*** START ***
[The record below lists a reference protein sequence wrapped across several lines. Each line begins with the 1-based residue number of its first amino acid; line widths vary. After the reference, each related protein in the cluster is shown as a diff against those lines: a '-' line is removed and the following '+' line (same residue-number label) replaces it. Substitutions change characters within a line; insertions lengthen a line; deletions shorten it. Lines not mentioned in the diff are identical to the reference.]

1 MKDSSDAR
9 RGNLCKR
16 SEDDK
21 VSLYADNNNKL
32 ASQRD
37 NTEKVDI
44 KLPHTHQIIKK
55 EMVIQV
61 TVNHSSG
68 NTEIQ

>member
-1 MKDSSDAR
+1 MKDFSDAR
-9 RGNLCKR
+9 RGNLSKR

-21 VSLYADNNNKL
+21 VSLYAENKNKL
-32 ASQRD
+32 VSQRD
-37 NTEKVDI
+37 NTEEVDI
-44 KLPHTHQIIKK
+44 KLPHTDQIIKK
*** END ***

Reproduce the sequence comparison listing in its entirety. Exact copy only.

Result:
[The record below lists a reference protein sequence wrapped across several lines. Each line begins with the 1-based residue number of its first amino acid; line widths vary. After the reference, each related protein in the cluster is shown as a diff against those lines: a '-' line is removed and the following '+' line (same residue-number label) replaces it. Substitutions change characters within a line; insertions lengthen a line; deletions shorten it. Lines not mentioned in the diff are identical to the reference.]

1 MKDSSDAR
9 RGNLCKR
16 SEDDK
21 VSLYADNNNKL
32 ASQRD
37 NTEKVDI
44 KLPHTHQIIKK
55 EMVIQV
61 TVNHSSG
68 NTEIQ

>member
-1 MKDSSDAR
+1 MKDFSDAR
-9 RGNLCKR
+9 RGNLSKR

-21 VSLYADNNNKL
+21 VSLYAENKNKL
-32 ASQRD
+32 VSQRD
-37 NTEKVDI
+37 NTEEVDI
-44 KLPHTHQIIKK
+44 KLPHTDQIIKK